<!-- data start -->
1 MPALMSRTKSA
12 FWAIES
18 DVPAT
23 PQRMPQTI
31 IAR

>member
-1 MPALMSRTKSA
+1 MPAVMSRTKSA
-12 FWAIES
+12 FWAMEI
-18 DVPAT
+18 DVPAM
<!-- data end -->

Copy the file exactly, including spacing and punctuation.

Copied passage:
1 MPALMSRTKSA
12 FWAIES
18 DVPAT
23 PQRMPQTI
31 IAR

>member
-1 MPALMSRTKSA
+1 MPAVMSRTKSA
-12 FWAIES
+12 FWAMEI
-18 DVPAT
+18 DVPAM